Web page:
So I’ve been busy for sure, but not the super glamorous/exciting kind of photography that you really put in a blog post. I photographed two factories and, wait for it, a truck stop… yes, when I tweeted the other day that I was literally editing photos of a truck stop bathroom, I wasn’t joking.
Not to complain, in the least. I always enjoy photographing something new, no matter how unexciting it may appear at first. It’s an invigorating challenge to me take a subject like… a truck stop bathroom… and figure out how to make it interesting to look at. How to still make the viewer feel something when they’re seeing that image.
In this case, ‘Man. I want to use THAT bathroom.’
Since I haven’t posted in awhile and I’m pretty sure no-one is going to be enthralled to view my truck stop photos (even if it IS a very nice truck stop), I’m going to my default… pictures of my children. Because they’re cute, and we all know it. But here’s a little more thought on these photos, first…
I’ve been playing with some new editing techniques. I’m the guy that’s remained stubborn and steered clear of the whole VSCO trend up to this point. If you don’t know what that is… it’s the set of presets that make every photo look like it’s from 1965 even though it’s 2015. It’s the photographic equivalent of replacing all your furniture with mid-century-modern. [I hate to admit it, but I LOVE midcentury modern].
But I’ve been a grumpy old man and wanted to not do what everyone else is doing and said I’d NEVER use one of those damn presets. Until…
I received some advice from a trusted and very talented colleague who’s far and away in the next phase of photographic success. His advice pertained to some of my images appearing ‘too digital’. Very interesting.
After looking back through the particular project I’d showed him, I realized he was absolutely right. I’d worked hard with the lighting and setting to create a mood, but there was still something missing. Too crisp. Too perfect. Too digital.
So… I did some research. I broke down and downloaded some presets. I slapped some of them on photos and yep, sure enough…. they looked beautiful. In a sense.
A very very trendy sort of sense. As in, ‘oh. THESE are the presets that every photographer who has entered the photographerforce in the past 5 years is using.’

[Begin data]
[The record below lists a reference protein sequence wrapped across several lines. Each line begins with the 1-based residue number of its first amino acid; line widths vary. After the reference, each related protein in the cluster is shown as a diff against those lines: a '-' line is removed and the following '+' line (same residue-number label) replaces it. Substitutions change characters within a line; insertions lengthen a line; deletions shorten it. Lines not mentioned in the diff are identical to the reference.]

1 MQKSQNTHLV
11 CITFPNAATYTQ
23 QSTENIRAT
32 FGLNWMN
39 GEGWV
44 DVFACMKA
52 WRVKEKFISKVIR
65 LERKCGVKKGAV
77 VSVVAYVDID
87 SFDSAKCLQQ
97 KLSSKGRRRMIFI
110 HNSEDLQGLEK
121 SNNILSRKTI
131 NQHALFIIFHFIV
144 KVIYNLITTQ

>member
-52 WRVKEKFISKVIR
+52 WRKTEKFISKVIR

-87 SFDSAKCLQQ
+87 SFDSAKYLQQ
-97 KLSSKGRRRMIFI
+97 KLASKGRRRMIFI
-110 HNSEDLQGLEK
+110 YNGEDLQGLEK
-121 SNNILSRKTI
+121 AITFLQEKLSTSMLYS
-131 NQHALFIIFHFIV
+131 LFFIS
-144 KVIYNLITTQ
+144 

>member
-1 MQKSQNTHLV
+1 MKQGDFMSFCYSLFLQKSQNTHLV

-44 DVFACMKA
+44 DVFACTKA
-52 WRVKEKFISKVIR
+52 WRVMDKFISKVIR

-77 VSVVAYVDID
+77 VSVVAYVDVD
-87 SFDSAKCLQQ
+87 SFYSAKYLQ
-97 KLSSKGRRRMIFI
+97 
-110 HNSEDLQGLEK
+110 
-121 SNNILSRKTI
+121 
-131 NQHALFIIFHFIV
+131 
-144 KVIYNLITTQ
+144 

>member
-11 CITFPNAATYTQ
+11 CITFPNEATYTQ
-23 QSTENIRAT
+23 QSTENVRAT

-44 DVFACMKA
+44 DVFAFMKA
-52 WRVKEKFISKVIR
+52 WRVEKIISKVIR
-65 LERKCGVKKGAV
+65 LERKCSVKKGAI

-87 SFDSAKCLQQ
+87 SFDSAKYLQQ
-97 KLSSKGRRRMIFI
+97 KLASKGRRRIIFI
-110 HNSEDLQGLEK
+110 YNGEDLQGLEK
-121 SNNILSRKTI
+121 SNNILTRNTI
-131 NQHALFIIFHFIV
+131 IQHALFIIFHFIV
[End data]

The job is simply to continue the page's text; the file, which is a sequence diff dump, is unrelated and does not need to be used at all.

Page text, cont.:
Love/hate relationship there. I never want to be stale. I always want to be changing, growing, learning, experimenting. But let that thinking carry too far, and you become one who is simply swept away with every new trend. (selective color, anyone?)
It reminds me of a line from a C.S. Lewis book… ‘the greatest triumph of all [for those who might work to stop us, from doing our best] is to elevate this horror of the same old thing [emphasis mine] into a philosophy.’ In other words, if we’re TOO scared of becoming stagnant in our work, we actually become obsessed with staying ahead of the curve and go from being trendsetters to being trend chasers.
I heard it best in a recent Tim Ferriss podcast: ‘when you try to chase what’s cool, you’re already too late.’
That’s always my question. How do I be ‘modern’ and ‘now’ with my work? How do I do that… but walk away with images that might still be considered timeless and original when I look at them again in 20 years?
I don’t have an easy answer. I think it has something to do with never compromising your original voice. [and if you’re a new artist and haven’t found that voice yet, read THIS BOOK].
So the question shouldn’t be ‘is this effect cool?’ it should be ‘is this effect something that helps my images say what I need them to say?’ Keep the question the same. But yes, playLEARNplay, keep learning new techniques, figure out what others have done well, just so long as you know how to then make it your own.
That’s probably enough philosophizing for now…
So here’s the first batch of experimentation. The one where I’m just using photos of my kids, and yes, these photo edits look film like and dreamy and, probably overdone and SUPER trendy. But I’m working through the experimenting to find a new look that’s all mine again… that’s what it’s all about, right?
this little lady loves getting her hands dirty…
this is what happens when I try to take a ‘serious’ photo of my son with his soccer medal [because, on principal, I stubbornly refuse to pay for the team photographer’s photos when I do this for a living and can take my own…]